Soon after his politicization and radicalization in the summer of 1919, Adolf Hitler secretly started colluding with Russian nationalists. Driven by a concern on how best to ensure Germany’s national survival in the expected dawn of an age of super-powers, he teamed up with the entourage of one of the pretenders to the vacant Tsarist throne, Grand Duke Kirill Romanov.
Hitler, Kirill, and the Grand Duke’s fellow exiles in Bavaria agreed that neither on their own would be sufficiently strong to put their respective countries on equal footing with the Anglo-American world. Their plan thus was first to restore nationalist regimes in both their countries and subsequently to enter into a permanent and all-encompassing alliance.
In a Washington Post op-ed detailing Hitler’s secret Russian collusion, I raised the question as to whether a line of continuity runs from the actions of Kirill and his supporters to Russian strategic thinking of today.
Yet Hitler’s clandestine collaboration with Russian nationalists is equally instructive in shedding new light on Hitler himself. It allows us to understand which of his ideas he genuinely believed and which ones were driven by opportunism and expediency. Crucially, it reveals that Hitler’s anti-Jewish racism was not of a different degree but of an entire different kind from his anti-Slavic racism. And it brings to the fore the origins of Hitler’s attitudes towards Poles, which would cost more than two million ethnic Polish civilians their lives.
Ever since the moment of his political epiphany in the summer of 1919, Hitler had identified the Jews as the primary source of Germany’s domestic weakness. The insidious influence of Jews and their ideas, he thought, made it impossible for Germany to survive in a rapidly changing world. As a result his anti-Semitism was absolutely unwavering in nature. Anti-Semitism was, in fact, the one area in which Hitler was in private even more radical than in public, even though he was famous for going for ever more extremes in his speeches for political effect. By contrast, Hitler did not display any deep racism towards Slavs.
In the early 1920s, he considered Russians, unlike Jews, to be part of the solution to the strategic challenge Germany faced, rather than lying at its very heart. Only once he came to the realization, while incarcerated in Landsberg Fortress in 1924, that revolutionary Russia was there to stay, did he suddenly change track. Only once concluding that collusion with Russia would not be able to set Germany on an equal footing with the Anglo-American world, did he decide almost overnight to turn Russians into “sub-humans” and to grab their territory. Intriguingly, Hitler thus reconfigured his racism towards non-Jews to fit his geopolitical goals.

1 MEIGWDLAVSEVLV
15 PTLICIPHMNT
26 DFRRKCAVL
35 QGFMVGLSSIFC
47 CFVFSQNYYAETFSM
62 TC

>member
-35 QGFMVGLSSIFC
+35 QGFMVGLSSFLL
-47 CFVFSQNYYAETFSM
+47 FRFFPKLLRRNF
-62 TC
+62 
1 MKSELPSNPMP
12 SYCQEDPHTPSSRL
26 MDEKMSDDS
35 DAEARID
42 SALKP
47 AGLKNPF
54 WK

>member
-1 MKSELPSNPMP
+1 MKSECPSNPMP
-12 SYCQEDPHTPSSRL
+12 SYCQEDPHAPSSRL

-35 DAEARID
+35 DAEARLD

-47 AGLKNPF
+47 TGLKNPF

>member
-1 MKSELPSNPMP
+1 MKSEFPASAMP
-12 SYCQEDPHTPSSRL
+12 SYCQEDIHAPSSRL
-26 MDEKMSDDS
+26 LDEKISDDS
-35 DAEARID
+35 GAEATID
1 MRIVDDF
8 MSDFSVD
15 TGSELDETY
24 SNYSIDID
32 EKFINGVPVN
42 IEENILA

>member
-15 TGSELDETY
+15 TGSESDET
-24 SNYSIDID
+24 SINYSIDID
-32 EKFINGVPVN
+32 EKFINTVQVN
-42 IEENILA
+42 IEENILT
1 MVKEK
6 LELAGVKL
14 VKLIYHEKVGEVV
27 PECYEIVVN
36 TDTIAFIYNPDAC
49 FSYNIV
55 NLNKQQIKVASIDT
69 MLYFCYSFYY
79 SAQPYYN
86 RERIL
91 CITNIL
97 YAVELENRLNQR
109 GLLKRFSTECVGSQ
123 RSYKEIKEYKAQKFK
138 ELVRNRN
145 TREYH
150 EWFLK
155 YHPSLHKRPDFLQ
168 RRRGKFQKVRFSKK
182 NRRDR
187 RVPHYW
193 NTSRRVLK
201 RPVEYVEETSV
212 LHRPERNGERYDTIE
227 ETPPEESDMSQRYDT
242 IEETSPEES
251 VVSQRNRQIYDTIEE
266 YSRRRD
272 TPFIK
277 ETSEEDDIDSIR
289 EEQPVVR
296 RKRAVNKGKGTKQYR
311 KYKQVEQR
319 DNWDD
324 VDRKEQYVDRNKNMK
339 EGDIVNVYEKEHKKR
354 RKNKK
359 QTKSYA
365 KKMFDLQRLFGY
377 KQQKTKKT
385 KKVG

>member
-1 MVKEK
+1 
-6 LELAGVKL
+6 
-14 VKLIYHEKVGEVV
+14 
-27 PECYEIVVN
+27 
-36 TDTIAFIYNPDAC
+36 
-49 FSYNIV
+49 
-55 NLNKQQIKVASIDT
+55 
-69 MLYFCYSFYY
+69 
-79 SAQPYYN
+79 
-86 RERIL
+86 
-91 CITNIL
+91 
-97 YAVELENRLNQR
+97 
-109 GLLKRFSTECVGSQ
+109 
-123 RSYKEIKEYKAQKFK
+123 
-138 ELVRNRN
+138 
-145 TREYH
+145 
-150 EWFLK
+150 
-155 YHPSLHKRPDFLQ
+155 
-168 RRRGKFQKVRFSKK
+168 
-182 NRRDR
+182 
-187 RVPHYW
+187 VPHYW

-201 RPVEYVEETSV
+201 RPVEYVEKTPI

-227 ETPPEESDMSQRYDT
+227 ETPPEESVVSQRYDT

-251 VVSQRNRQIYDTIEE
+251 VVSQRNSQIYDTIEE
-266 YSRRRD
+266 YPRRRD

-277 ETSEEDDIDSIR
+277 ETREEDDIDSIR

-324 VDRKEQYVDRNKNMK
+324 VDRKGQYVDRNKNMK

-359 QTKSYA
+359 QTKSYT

Hitler’s secret collusion with Russia in the early 1920s reveals Hitler’s hatred of groups other than the Jews to have been astonishingly flexible. His racism towards Slavs was thus, at least initially, opportunistic in character. More than that, racism was not—as commonly believed—the cause of Hitler’s drive to the east but it was its ex post facto justification.
Hitler’s views towards Poles were, if anything, even more tragic. Unlike Russians, ethnic Poles barely appeared on Hitler’s mental map. In Mein Kampf, Poles are mentioned only in passing, appearing three times in its first volume and six times in the second one. By contrast, Hitler referred to the Anglo-American world twenty-four times as often. Jews appear even forty-seven times as often as Poles. Similarly, in the forty times or so in which he had referred to Poles in speeches and articles in the five years prior to the writing of Mein Kampf, he had never associated them with immutable, negative characteristics.
Hitler’s men killed approximately two million ethnic Polish civilians and hundreds of thousands of Polish servicemen neither because he considered them genuinely dangerous as in the case of the Jews, nor because he genuinely believed them to be inferior (at least not originally). They were murdered for geopolitical expediency because they lived, as far as Hitler was concerned, in the wrong spot.
As he made clear in his secret speech to his generals on the eve of World War II, they lived in a territory that, ever since realizing that a German-Russian alliance would not materialize, he believed needed to be cleared of its inhabitants. Turning for inspiration to the ethnic cleansing with genocidal consequences of the Armenians in World War One, he told his generals:
“I have placed my death-head formation in readiness – for the present only in the East – with orders to them to send to death mercilessly and without compassion, men, women, and children of Polish derivation and language. Only thus shall we gain the living space (Lebensraum) which we need.”
To add insult to injury, it was not just on Hitler’s mental map that Poles barely appeared until he turned on them for geopolitical expedience. Even today, Polish suffering in the Second World War barely has made it onto the mental map of Westerners. In popular culture, there is no Polish Anne Frank, Private Ryan, or Oskar Schindler, who would give a face to Polish suffering at the hand of the Germans.
Europe and the West at large will not be able to grow together unless the world realizes how hurtful it is for Poles that millions of their countrymen were killed for no other reason than Hitler’s geopolitical opportunism. And, more than that, that few people outside of Poland today are even aware, let alone mourn, the loss of life of millions of Poles at the hands of Germans.
Thomas Weber is the author most recently of Becoming Hitler: The Making of a Nazi (Basic Books) as well as Professor of History and International Affairs at the University of Aberdeen.